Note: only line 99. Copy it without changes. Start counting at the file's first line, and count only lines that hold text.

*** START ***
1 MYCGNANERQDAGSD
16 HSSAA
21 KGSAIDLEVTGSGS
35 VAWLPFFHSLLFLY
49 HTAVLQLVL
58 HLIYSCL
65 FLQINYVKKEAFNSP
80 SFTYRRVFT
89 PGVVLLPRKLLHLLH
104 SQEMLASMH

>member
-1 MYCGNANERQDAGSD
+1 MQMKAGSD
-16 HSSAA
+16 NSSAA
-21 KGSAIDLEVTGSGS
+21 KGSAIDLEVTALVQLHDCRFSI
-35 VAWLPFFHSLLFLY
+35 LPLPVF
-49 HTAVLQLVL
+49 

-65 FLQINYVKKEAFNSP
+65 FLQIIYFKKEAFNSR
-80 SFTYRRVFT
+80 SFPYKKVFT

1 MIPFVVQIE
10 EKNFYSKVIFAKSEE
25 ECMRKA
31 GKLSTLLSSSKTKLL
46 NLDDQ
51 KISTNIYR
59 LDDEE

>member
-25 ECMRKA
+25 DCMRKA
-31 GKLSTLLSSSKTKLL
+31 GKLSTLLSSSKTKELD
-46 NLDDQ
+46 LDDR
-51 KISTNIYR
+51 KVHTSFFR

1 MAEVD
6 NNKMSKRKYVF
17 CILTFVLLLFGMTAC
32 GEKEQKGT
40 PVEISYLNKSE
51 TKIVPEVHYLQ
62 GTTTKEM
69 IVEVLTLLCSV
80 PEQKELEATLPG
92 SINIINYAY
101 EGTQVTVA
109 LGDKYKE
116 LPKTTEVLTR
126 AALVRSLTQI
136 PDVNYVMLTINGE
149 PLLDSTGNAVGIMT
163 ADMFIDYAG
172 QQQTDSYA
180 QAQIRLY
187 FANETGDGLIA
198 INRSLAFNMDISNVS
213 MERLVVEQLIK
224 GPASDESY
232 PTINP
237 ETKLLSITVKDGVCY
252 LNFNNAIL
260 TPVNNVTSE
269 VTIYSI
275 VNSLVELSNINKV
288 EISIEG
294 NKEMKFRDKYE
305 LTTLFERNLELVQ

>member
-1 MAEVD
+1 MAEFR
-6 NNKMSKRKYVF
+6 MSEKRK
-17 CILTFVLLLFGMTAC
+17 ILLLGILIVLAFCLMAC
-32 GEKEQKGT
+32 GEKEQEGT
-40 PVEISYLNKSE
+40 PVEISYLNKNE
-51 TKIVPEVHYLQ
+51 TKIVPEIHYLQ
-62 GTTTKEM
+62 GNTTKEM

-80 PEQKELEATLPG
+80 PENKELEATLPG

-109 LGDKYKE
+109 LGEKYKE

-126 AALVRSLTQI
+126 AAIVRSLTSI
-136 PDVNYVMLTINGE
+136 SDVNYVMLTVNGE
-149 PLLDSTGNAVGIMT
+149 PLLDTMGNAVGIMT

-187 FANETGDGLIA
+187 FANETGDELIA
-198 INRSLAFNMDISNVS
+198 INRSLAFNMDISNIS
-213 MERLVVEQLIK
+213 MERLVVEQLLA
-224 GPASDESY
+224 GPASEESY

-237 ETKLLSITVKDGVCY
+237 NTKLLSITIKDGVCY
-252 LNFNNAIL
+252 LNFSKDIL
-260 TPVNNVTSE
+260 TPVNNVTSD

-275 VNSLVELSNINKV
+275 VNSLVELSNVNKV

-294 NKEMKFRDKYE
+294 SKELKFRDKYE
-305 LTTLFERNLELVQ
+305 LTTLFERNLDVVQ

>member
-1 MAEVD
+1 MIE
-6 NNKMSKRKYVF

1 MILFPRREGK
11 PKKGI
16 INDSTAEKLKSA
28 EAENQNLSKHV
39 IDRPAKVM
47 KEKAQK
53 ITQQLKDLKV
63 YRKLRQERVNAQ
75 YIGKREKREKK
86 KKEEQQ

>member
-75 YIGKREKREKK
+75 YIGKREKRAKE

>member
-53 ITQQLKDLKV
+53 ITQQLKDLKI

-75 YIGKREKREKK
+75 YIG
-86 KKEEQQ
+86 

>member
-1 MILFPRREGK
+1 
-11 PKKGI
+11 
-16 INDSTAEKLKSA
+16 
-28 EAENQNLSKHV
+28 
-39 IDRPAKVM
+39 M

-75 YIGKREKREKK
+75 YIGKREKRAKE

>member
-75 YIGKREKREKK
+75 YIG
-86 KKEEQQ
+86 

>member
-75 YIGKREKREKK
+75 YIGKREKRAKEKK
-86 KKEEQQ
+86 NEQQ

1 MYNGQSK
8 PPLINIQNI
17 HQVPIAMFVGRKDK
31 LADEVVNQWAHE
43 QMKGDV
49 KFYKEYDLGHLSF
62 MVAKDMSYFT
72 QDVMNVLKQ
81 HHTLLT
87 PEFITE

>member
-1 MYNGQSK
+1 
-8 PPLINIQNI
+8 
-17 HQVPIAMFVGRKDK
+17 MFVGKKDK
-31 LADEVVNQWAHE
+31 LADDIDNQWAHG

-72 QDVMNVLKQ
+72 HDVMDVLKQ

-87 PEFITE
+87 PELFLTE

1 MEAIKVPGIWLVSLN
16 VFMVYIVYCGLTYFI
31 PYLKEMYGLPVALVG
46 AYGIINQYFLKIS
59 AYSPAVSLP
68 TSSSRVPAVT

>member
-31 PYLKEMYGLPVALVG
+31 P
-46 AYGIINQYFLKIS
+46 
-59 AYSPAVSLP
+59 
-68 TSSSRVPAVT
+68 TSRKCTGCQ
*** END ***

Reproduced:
-187 FANETGDGLIA